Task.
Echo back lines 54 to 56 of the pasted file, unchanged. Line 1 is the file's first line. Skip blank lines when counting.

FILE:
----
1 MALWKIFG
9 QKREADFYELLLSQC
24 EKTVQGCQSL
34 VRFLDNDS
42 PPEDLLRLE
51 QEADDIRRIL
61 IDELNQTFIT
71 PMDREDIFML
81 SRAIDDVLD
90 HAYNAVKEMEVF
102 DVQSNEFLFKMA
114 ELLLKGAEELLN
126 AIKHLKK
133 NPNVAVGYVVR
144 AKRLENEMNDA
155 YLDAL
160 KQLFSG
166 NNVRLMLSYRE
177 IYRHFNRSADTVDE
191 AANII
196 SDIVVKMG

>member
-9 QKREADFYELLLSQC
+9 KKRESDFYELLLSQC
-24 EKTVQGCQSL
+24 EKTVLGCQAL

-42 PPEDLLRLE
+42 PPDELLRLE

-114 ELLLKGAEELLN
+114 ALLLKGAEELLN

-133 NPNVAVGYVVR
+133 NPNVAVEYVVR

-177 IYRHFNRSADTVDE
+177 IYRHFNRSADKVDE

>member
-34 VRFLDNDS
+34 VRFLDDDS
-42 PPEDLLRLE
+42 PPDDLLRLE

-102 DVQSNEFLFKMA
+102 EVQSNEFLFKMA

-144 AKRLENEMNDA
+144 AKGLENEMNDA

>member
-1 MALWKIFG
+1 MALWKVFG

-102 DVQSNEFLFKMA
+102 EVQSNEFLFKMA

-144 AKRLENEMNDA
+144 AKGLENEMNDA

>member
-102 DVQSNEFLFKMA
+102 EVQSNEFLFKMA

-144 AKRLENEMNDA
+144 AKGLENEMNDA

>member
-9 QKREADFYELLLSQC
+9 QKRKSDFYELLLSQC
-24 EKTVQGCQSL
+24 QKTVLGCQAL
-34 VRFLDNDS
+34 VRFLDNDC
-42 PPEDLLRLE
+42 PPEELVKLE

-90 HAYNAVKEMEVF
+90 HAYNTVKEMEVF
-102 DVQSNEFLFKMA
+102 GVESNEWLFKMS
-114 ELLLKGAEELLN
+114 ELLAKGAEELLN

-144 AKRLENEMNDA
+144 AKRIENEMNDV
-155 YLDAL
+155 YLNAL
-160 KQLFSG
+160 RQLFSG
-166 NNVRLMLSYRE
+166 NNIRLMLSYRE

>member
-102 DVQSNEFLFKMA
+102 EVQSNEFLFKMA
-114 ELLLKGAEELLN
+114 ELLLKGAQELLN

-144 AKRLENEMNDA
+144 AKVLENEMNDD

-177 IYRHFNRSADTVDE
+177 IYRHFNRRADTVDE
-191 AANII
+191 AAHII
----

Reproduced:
-144 AKRLENEMNDA
+144 AKGLENEMNDA

>member